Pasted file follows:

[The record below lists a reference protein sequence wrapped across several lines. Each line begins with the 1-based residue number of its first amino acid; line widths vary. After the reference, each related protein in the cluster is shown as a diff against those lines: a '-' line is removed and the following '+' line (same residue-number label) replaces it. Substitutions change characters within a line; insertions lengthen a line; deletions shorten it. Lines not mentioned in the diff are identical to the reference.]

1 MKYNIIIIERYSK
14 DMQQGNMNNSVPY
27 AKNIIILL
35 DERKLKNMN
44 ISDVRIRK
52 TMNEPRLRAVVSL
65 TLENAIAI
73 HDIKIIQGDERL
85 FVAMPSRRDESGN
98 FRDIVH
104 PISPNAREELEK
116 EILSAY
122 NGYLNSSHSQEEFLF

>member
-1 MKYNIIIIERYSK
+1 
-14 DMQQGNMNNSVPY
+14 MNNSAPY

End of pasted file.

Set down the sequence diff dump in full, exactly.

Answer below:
[The record below lists a reference protein sequence wrapped across several lines. Each line begins with the 1-based residue number of its first amino acid; line widths vary. After the reference, each related protein in the cluster is shown as a diff against those lines: a '-' line is removed and the following '+' line (same residue-number label) replaces it. Substitutions change characters within a line; insertions lengthen a line; deletions shorten it. Lines not mentioned in the diff are identical to the reference.]

1 MKYNIIIIERYSK
14 DMQQGNMNNSVPY
27 AKNIIILL
35 DERKLKNMN
44 ISDVRIRK
52 TMNEPRLRAVVSL
65 TLENAIAI
73 HDIKIIQGDERL
85 FVAMPSRRDESGN
98 FRDIVH
104 PISPNAREELEK
116 EILSAY
122 NGYLNSSHSQEEFLF

>member
-1 MKYNIIIIERYSK
+1 
-14 DMQQGNMNNSVPY
+14 MNNSAPY